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England's Law Society takes on HSBC

Nigel Morris-Co...

The Law Society of England and Wales is mounting one of its biggest PR campaigns ever as HSBC, one of the largest residential mortgage lenders in the UK says that all its mortgage work is to be handled by only 43 firms.

LawSoc describes a recent meeting with HSBC as "cordial." But HSBC left without any, or any significant changes to its plans.

As a result, LawSoc is mounting a massive campaign to bring public and political pressure to bear on the bank.

Amongst the complaints are that the scheme will be managed by Countrywide which is also a member. The bank has declined to say how the 43 firms were selected and LawSoc says that the selection process and criteria should be made public.

The bank adopts a simple and brutal position: it's the bank's money and the bank's risk. As a result, the bank is entitled to decide how it is managed.

Panels have been the norm for many lenders for several decades - but usually it has been small building societies and secondary lenders who have adopted the tactic.

The bank has a valid argument which, so far, LawSoc has not publicly considered. Under Regulations to combat money laundering, it is at least arguable that the bank is responsible for ensuring that those who deal with its money have in place effective counter-money laundering systems and controls. All over the world, law firms are notoriously neglectful of their duties under such Regulations. If the bank does, indeed, intend to use this policy to push down compliance and risk management to the 43 firms, then there is merit.

But all too often, panels have led not to improved service but to worse service for buyers - and increased costs.

Fees on conveyancing transactions are constantly under pressure and although solicitors are entitled to charge borrowers an additional fee for acting for the lender, they frequently do not do so. There is no scale fee in England and Wales requiring conveyancing lawyers to charge a minimum fee and not to use what amounts to give-aways as part of a package pricing.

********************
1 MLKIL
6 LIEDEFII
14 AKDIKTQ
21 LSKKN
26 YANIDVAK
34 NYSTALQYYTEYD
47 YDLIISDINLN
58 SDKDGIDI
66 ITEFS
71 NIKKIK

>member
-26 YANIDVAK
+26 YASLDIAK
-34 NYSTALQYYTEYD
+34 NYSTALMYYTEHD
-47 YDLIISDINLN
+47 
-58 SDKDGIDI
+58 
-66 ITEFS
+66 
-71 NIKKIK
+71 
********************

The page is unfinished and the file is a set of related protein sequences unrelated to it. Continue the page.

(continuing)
But conveyancing solicitors have often complained that panel solicitors - who have to investigate the title to the property -often adopt an unwieldy process which is systems not skills or knowledge driven or require the borrower's solicitor to complete a questionnaire and to certify the title. In other fields, for example personal injury cases, the experience is that a small number of panel solicitors means a great deal of work which is often done by inexperienced or junior staff. In mortgage related work, the handling of repossession work by a small number of firms in the 1980s housing crisis led to many complaints of harsh treatment by clerks employed by law firms.

LawSoc aims to use public and political discontent with the banking sector as leverage to press its case. In a statement to solicitors issued in the past few days, it says "the current banking sector in the UK is very much under the microscope. Not only are other organisations keeping an eye on banking practices, the public remain cautious."

Leaving aside for the moment the disturbingly poor phrasing from an organisation that is supposed to communicate on behalf of a profession the primary purpose of which is to communicate, the import is clear: LawSoc aims to try to turn customers from HSBC.

Already, the statement says, LawSoc has withdrawn all funds it held with HSBC and its group companies.

HSBC asked firms to apply to be on the panel: LawSoc hopes to encourage the bank to change its plans by the litigation technique of "death by paper." It has asked all unsuccessful firms to appeal against the decision. That will mean hundreds of appeals.

LawSoc says that clients are unhappy at the idea - and they may well have good reason. A kit has been prepared for clients to use to write to HSBC and tell them that they have lost the opportunity to grant a loan because of the policy. Just how far that will go remains to be seen.

LawSoc is also using pressure group Which? to argue its case.

Dominic Hudson, Chief Executive of LawSoc says "I remain unpersuaded that legal proceedings are the appropriate step at present." It is difficult to see what grounds there would be for such proceedings: the use of panel solicitors in conveyancing cases is very long established. Challenging such a scheme will involve unravelling much history.

There is another issue: HSBC might be taking pre-emptive steps to secure its position prior to yet another round of deregulation in the legal industry. If that is, indeed the case, then other banks are likely to consider the same policy.


The author was a solicitor in private practice in the UK and is now retired.



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